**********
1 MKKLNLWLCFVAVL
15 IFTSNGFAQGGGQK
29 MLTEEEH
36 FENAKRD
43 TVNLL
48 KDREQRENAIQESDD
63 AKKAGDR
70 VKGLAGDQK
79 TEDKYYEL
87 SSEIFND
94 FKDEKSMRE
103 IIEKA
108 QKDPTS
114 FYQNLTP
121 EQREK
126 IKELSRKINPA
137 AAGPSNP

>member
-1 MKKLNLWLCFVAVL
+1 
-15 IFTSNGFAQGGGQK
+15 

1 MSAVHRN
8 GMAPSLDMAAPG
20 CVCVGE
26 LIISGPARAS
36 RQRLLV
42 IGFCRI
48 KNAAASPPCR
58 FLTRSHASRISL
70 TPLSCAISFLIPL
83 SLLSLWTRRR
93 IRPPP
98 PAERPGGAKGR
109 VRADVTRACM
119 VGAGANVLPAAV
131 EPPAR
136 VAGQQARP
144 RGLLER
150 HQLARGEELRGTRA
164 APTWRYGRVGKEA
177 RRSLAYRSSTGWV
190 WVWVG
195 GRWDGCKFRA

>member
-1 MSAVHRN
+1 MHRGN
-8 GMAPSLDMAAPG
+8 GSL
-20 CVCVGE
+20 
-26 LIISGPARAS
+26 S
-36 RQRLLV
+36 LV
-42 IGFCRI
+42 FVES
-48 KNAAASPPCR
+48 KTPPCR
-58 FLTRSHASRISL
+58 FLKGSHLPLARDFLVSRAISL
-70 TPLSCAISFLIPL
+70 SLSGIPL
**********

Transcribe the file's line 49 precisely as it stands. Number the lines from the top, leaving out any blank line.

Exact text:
+8 GSL